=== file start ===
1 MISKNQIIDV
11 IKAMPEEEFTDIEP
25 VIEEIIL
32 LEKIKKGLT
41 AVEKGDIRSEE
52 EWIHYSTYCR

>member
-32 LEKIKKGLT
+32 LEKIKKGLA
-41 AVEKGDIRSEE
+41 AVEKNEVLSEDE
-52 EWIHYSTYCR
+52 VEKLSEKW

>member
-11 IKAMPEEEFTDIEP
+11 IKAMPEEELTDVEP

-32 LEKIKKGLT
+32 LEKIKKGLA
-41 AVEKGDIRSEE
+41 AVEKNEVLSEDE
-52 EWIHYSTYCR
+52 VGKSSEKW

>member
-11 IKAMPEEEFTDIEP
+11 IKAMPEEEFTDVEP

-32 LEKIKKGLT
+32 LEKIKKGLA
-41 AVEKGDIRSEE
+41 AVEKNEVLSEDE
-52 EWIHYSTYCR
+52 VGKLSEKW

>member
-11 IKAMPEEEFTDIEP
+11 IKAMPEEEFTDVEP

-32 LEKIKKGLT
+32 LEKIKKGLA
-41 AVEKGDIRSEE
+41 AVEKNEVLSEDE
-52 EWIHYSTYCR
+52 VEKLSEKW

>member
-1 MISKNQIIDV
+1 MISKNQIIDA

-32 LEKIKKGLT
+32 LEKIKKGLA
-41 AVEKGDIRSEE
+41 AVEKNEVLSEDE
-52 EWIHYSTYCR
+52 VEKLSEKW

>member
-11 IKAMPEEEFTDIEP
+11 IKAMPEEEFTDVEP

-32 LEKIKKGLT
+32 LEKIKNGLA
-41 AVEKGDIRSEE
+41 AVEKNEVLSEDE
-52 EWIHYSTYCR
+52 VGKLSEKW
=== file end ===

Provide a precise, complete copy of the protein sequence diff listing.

1 MISKNQIIDV
11 IKAMPEEEFTDIEP
25 VIEEIIL
32 LEKIKKGLT
41 AVEKGDIRSEE
52 EWIHYSTYCR

>member
-32 LEKIKKGLT
+32 LEKIKKGLA
-41 AVEKGDIRSEE
+41 AVEKNEVLSEDE
-52 EWIHYSTYCR
+52 VEKLSEKW

>member
-11 IKAMPEEEFTDIEP
+11 IKAMPEEELTDVEP

-32 LEKIKKGLT
+32 LEKIKKGLA
-41 AVEKGDIRSEE
+41 AVEKNEVLSEDE
-52 EWIHYSTYCR
+52 VGKSSEKW

>member
-11 IKAMPEEEFTDIEP
+11 IKAMPEEEFTDVEP

-32 LEKIKKGLT
+32 LEKIKKGLA
-41 AVEKGDIRSEE
+41 AVEKNEVLSEDE
-52 EWIHYSTYCR
+52 VGKLSEKW

>member
-11 IKAMPEEEFTDIEP
+11 IKAMPEEEFTDVEP

-32 LEKIKKGLT
+32 LEKIKKGLA
-41 AVEKGDIRSEE
+41 AVEKNEVLSEDE
-52 EWIHYSTYCR
+52 VEKLSEKW

>member
-1 MISKNQIIDV
+1 MISKNQIIDA

-32 LEKIKKGLT
+32 LEKIKKGLA
-41 AVEKGDIRSEE
+41 AVEKNEVLSEDE
-52 EWIHYSTYCR
+52 VEKLSEKW

>member
-11 IKAMPEEEFTDIEP
+11 IKAMPEEEFTDVEP

-32 LEKIKKGLT
+32 LEKIKNGLA
-41 AVEKGDIRSEE
+41 AVEKNEVLSEDE
-52 EWIHYSTYCR
+52 VGKLSEKW